Game Over Online ~ Breakout

GameOver Game Reviews - Breakout (c) Hasbro Interactive, Reviewed by - Neil McCauley

Game & Publisher Breakout (c) Hasbro Interactive
System Requirements Windows 9x, Pentium 200, 32MB Ram, 4x CD-ROM
Overall Rating 67%
Date Published Monday, September 25th, 2000 at 09:00 PM

Divider Left By: Neil McCauley Divider Right

When Hasbro Interactive and Atari remade Pong, you knew Breakout couldn't be far behind it. Originally designed to act as a single player sequel of sorts, Breakout was just as simple and addictive, not to mention popular, as Pong. Fast-forward twenty-plus years and Breakout makes its 3D debut in this completely redesigned edition of the arcade classic. Blast your way through bricks, barriers and barricades in this… love story?

Breakout opens with a cute introductory scene featuring Bouncer and his buddies having a beach party. Bouncer, for those wondering what I'm talking about, is the main paddle, errr… character in Breakout. To make a long and relatively wacky story short, Batnik, the evil paddle, crashes the party and captures Bouncer's friends, including his girlfriend Daisy. Batnik drags Bouncer off to prison as he proclaims the world as his.

You play the roll of Bouncer as you begin the game in prison. Your first objective, once you complete the training mission, is to breakout (pardon the pun) of your cell and fight through a number of levels in order to find and rescue your friends from the evil Batnik. Once out of the prison, you'll progress to some Egyptian pyramids. From there, you'll hit a farm, a castle, a factory, and finish up in space for the climatic finale with Batnik himself. Each of the 6 distinct areas features between 4-6 levels, adding up to approximately 30 levels in total. As you complete each area, you rescue one of your friends. You can switch and become any one of the paddles/characters you rescue during the game.

The level design in Breakout is well varied. They've mixed in some of the original brick and block smashing levels with others offering puzzles, and still some featuring bosses. They've even tossed in a few chase-based levels where you have to run around and avoid obstacles. One of the main problems I had with Breakout was the lack of overall difficulty. I was able to breeze through many of the levels and complete the game in a single day. Most of the levels are simply too easy, although that's not to say that some aren't challenging at all. The pipe puzzle levels, for example, are extremely difficult. You really have to master control of the paddle on such a level, but why the Robot boss at the end of the factory level wasn't harder is beyond me. I was able to defeat him with little to no resistance. Too many levels in Breakout offer little resistance and that is a shame. You can change your Ranking at the beginning of the game, which is basically a difficulty setting and features 7 different levels, but it didn't seem to do enough to create trouble. The Ranking also alters itself as you progress through the areas, in an attempt to match your skill level.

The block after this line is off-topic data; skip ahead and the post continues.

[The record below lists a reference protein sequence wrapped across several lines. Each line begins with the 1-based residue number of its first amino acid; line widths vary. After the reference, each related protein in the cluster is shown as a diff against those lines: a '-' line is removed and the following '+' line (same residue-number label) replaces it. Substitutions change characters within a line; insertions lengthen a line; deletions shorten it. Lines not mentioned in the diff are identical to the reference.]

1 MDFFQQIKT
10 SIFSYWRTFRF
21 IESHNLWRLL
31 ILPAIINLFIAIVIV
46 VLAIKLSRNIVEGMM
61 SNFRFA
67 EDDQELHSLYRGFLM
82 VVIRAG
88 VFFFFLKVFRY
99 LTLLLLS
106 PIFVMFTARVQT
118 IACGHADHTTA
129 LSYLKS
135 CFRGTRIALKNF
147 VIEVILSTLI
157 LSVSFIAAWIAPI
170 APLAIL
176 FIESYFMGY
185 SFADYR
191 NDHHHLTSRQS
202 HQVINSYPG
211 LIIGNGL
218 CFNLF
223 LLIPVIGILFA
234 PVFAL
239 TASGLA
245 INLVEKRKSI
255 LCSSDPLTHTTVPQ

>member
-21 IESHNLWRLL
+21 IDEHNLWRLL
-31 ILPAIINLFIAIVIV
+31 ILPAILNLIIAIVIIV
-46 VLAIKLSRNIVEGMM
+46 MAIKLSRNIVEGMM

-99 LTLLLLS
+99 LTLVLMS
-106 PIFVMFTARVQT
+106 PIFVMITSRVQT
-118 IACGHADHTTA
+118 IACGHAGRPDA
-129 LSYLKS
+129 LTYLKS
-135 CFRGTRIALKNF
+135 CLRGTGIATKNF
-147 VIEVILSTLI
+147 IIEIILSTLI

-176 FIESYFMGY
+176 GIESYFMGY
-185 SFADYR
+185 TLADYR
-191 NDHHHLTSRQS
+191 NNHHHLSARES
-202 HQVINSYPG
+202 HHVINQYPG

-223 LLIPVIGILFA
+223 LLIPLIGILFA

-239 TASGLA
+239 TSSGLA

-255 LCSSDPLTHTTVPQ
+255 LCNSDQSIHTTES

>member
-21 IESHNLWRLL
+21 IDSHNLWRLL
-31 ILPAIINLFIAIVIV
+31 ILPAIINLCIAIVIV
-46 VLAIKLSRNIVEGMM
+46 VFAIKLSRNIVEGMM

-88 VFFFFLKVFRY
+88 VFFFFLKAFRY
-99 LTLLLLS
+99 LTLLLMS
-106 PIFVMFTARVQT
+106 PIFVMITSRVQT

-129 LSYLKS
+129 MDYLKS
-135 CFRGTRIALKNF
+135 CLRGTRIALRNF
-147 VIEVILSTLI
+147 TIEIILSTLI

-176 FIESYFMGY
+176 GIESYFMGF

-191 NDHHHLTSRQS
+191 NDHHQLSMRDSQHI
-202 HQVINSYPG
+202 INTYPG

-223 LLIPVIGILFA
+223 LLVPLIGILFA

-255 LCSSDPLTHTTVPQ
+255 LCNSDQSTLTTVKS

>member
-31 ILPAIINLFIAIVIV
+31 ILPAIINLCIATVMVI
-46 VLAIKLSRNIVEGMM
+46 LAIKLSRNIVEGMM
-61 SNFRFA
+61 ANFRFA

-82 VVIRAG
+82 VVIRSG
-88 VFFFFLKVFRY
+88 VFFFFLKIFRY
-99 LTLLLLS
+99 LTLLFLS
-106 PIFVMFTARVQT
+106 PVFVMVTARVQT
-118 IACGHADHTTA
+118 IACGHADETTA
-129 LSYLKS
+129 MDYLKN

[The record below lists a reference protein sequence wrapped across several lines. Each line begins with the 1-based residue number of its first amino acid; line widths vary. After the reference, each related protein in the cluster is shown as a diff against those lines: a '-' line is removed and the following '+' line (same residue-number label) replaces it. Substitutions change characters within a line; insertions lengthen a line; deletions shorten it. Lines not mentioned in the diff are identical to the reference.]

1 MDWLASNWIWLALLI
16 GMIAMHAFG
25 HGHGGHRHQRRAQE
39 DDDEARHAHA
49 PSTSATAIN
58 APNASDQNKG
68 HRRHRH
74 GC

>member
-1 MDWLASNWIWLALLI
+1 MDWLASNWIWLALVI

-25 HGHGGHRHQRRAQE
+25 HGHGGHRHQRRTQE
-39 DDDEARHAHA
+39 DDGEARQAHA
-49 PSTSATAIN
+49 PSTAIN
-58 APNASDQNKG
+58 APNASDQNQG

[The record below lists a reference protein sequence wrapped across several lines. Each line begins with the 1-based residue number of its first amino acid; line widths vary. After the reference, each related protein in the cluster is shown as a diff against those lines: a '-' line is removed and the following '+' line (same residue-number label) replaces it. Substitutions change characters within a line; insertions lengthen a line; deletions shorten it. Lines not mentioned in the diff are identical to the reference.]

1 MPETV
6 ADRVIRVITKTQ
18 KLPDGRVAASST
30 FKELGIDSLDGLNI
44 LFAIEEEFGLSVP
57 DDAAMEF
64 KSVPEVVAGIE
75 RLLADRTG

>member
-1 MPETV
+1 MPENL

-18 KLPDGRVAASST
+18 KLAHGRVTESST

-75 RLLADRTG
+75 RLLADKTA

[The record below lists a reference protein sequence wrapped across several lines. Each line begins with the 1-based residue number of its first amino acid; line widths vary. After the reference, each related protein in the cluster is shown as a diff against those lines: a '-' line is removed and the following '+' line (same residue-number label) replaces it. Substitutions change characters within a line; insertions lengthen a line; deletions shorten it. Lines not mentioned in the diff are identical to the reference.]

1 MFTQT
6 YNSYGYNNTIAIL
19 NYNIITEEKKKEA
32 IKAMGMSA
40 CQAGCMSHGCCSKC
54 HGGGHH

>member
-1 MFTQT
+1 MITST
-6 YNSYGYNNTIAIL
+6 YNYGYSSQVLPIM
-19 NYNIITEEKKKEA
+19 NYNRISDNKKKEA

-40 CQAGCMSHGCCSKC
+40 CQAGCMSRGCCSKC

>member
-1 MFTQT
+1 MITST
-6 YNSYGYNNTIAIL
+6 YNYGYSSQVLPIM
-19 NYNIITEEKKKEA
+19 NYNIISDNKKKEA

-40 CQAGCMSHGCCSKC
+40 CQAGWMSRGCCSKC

Breakout offers plenty of diversity when it comes to ball types and power-ups. Everything from massive paddles to fireballs to dual and quadruple balls is available. You can collect power-ups and select which you'd like to use at certain moments, but unfortunately you can't carry power-ups from one level to the next, so make sure you use any special items you manage to grab throughout each level. There are also little tricks you can perform with your paddles such as angling and curving. These manoeuvres allow you to better control the balls that deflect off your paddle and you'll need to learn each of these tricks if you want to complete some of the puzzles in the game.

The visuals in Breakout are very colourful, although unspectacular. Supporting resolutions up to 1024x768, the detail level could have been a little better (although how much detail do you need to draw a paddle and a few blocks?), but the interactive environments are solid none the less. In terms of the audio, the effects are rather generic but the music is upbeat and goes hand-in-hand with the style of play. Breakout supports multiplayer via hot seat only, where up to four players can challenge each other on the same computer.

When the sun sets and the day is done, this newly redesigned edition of Breakout is a fun little game. Unfortunately, the emphasis in that sentence is placed on 'little'. Breakout is a little too short and sweet, due to the relative ease of many of the levels found in the game. The mixture of ball types and power-ups, along with the level design, certainly helps create a varied gaming experience, but unless you're a big fan of the original Breakout, this particular edition isn't addictive enough to overcome the overall lack of gameplay.


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